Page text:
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World Anti-Doping Agency (WADA) calls for four-year doping ban for Russian figure skater Kamila Valieva in a court case, which would rule him out of the next Winter Olympics in 2026.

The Court of Arbitration for Sport (CAS), which is handling Valiyeva’s case, said on Monday that WADA wants Valiyeva banned for four years from the date the court’s decision takes effect, in addition to disqualify all of his results dating back to last Christmas, the date he tested positive for a banned heart drug.

Last week, the president of WADA Witold Banka tweeted that WADA took Valiyeva’s case to CAS after the Russian Anti-Doping Agency (RUSADA) failed to meet WADA’s November 4 deadline to issue a verdict on Valiyeva’s case.

The CAS verdict is generally final and binding, except for the right to appeal to the Swiss Federal Tribunal within 30 days on very limited procedural grounds.

The CAS process, which has begun, includes appointing a three-member panel of arbitrators and scheduling a hearing.

Valiyeva, then 15, was the favorite for the February Olympics. After helping a team of Russian skaters win the team event, news of the positive test surfaced. The medal ceremony for the team event has been postponed indefinitely. The medals have still not been awarded and will not be until Valiyeva’s case is judged. The United States initially placed second and could be promoted to gold if Valiyeva’s Olympic results are disqualified.

After the positive test emerged, Valiyeva was cleared to compete in the individual event after a RUSADA anti-doping disciplinary committee lifted her suspension on appeal by the skater.

The committee cited, among other reasons, a “low” amount of the banned substance in Valiyeva’s sample, that she tested negative before and after the December 25 test, and that as an athlete under the age of 16, she had less than a burden of proof.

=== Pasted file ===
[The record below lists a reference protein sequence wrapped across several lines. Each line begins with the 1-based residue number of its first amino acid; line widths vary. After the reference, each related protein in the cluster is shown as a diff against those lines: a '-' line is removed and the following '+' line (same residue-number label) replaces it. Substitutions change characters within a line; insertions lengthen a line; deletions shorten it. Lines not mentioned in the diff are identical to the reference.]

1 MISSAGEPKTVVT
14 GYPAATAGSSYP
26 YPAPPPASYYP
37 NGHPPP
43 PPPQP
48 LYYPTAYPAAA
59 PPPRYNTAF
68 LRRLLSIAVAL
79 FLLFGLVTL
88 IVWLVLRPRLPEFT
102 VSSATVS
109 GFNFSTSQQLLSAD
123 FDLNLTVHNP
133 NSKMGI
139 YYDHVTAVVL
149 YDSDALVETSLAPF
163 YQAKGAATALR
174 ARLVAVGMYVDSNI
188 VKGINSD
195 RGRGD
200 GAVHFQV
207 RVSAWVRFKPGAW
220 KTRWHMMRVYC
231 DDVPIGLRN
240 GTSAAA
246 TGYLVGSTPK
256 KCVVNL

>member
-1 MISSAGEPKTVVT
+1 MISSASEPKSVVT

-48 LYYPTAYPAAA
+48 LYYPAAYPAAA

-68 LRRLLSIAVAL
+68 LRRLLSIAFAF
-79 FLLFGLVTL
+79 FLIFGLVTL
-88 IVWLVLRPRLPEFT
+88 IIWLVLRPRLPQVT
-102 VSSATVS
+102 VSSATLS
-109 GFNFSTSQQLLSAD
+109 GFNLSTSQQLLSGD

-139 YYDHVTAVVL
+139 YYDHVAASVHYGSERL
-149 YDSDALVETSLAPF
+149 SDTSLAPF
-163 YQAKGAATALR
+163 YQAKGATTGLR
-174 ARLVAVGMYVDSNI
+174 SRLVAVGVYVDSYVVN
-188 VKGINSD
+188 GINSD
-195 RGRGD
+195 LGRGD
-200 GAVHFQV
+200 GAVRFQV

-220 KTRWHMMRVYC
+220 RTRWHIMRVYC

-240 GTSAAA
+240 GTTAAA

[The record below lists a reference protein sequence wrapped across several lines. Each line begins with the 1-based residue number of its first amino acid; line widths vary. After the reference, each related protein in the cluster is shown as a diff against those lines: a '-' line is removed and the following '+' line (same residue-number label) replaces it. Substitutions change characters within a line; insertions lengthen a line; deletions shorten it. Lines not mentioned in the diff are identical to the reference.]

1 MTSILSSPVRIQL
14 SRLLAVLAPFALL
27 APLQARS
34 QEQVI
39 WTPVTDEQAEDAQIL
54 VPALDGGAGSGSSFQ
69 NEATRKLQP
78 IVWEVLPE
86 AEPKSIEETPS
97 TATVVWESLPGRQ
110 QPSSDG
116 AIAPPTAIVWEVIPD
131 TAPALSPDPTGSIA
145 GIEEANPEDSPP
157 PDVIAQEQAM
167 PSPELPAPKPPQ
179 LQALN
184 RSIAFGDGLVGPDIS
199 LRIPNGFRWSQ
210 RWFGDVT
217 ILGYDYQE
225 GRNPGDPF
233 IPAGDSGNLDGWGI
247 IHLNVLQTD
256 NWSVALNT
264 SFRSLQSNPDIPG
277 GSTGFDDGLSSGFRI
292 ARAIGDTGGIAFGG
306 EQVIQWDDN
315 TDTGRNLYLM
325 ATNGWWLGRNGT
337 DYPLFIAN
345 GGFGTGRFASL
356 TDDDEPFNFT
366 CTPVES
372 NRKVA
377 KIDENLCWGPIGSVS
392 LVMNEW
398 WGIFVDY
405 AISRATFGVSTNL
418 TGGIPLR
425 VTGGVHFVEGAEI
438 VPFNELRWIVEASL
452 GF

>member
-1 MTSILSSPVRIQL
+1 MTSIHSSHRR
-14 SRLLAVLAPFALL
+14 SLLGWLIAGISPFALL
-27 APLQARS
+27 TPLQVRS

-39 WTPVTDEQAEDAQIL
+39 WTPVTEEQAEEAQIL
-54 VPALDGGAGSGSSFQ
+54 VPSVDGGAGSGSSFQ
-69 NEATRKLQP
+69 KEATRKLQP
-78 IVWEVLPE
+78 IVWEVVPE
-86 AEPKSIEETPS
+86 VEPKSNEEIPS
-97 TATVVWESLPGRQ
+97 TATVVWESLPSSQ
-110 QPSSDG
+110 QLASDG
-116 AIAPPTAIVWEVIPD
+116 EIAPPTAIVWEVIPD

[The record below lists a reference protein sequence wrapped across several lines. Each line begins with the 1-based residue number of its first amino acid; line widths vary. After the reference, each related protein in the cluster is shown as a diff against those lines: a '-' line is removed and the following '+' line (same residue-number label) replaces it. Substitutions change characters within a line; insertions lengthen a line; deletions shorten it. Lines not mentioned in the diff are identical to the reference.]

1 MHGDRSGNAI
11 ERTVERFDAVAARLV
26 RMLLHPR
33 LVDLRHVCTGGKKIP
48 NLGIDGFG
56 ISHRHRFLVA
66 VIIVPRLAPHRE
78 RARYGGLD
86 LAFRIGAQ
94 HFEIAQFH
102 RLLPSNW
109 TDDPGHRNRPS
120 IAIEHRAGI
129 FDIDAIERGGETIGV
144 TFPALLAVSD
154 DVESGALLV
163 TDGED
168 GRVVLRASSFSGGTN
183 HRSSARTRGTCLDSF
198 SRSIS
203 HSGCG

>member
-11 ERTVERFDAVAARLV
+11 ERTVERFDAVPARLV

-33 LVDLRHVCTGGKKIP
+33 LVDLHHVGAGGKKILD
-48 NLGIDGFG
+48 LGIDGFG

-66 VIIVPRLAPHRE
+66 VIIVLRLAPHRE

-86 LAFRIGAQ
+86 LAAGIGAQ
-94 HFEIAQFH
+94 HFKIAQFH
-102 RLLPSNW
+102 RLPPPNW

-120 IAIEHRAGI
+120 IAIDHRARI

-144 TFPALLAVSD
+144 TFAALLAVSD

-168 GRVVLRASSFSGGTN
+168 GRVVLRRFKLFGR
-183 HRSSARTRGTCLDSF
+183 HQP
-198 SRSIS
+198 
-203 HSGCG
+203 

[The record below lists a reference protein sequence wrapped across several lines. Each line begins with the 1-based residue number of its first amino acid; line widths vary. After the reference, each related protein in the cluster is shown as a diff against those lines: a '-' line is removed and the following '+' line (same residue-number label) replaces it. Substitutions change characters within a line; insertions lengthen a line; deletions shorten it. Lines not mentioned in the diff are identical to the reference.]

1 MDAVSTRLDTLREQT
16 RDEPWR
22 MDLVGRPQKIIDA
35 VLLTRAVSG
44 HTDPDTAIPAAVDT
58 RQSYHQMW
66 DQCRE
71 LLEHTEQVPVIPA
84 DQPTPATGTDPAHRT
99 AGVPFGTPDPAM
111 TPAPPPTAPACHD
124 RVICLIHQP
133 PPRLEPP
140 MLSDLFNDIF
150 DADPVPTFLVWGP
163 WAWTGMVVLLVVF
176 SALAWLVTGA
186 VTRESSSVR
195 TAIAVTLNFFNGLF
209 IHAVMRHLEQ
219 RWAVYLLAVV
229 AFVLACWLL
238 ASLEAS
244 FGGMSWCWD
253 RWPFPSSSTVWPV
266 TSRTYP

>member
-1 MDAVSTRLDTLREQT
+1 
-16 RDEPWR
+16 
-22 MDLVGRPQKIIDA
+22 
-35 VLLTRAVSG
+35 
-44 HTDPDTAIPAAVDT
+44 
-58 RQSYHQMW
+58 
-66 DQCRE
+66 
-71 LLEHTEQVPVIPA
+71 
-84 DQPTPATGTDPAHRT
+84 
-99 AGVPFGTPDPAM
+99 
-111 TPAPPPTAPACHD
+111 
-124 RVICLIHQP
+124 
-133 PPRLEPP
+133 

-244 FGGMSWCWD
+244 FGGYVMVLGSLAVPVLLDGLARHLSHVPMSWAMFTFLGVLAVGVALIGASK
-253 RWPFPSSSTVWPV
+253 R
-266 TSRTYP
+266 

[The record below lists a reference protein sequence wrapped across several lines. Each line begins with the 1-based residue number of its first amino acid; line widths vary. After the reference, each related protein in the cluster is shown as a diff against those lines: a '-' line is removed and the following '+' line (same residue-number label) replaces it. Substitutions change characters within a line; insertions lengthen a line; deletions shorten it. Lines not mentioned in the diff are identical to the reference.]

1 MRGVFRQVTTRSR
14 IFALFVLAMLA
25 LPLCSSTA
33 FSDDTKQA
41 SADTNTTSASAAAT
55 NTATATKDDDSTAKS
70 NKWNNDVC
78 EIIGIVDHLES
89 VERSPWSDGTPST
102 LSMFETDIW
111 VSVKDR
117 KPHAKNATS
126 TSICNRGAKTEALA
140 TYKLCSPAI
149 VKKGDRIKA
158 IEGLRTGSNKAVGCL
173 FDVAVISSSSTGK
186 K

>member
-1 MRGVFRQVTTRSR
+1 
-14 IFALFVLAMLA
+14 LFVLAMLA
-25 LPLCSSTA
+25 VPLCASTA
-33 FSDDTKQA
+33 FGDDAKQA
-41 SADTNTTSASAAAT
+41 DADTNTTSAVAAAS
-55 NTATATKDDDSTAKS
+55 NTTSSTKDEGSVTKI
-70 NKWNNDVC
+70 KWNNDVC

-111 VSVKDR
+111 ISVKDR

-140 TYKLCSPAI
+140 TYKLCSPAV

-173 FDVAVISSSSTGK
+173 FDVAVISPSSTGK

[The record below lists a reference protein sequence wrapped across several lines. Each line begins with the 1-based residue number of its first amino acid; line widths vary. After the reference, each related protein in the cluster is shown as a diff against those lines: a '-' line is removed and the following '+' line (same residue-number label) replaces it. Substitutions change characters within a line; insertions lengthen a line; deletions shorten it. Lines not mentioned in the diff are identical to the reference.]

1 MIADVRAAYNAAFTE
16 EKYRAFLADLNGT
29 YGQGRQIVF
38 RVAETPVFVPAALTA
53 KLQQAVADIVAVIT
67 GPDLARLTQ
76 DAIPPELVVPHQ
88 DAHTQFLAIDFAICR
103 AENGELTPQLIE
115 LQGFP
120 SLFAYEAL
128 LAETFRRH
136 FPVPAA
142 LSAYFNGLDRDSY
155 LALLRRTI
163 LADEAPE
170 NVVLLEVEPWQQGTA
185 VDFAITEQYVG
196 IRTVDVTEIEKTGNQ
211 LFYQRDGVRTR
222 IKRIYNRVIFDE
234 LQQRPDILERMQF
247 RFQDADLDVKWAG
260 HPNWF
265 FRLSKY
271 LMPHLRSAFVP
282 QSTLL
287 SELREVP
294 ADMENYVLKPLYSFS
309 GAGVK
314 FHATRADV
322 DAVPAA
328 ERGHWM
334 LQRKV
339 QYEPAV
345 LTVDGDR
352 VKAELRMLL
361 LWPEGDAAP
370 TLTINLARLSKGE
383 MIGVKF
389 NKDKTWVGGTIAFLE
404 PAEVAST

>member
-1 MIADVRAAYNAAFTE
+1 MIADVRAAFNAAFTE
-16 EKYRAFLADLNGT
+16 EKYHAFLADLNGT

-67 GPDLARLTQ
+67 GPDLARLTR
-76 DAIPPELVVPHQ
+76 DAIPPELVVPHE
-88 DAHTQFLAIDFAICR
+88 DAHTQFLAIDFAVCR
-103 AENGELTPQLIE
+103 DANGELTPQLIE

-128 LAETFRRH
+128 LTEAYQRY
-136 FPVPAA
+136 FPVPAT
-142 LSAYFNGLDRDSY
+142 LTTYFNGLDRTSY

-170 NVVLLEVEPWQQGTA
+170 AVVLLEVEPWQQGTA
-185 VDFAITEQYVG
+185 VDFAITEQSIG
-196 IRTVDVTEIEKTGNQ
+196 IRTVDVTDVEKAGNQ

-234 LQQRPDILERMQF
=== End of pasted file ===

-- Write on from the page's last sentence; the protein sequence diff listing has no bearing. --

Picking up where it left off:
Anti-doping rules provide that athletes under 16 may face less severe penalties for doping violations than those 16 and over, including a reprimand rather than a suspension.

The International Olympic Committee, WADA and the International Skating Union then appealed the lifting of RUSADA’s suspension to CAS, which ruled that Valiyeva could compete in the Olympics while her case was still pending. judgement.

Valiyeva dominated the Olympic short program, then struggled in the free skate and finished fourth overall.

The CAS panel largely based its February decision on an ‘unsustainable delay’ in processing Valiyeva’s sample test results by a lab in Stockholm, which led to a short time to rule on her eligibility. Olympic during the Games. “This case did not involve the alleged underlying anti-doping rule violation and the panel takes no position on it,” he said in February.

All Russian figure skaters have been banned from international competition since February due to the nation’s invasion of Ukraine.

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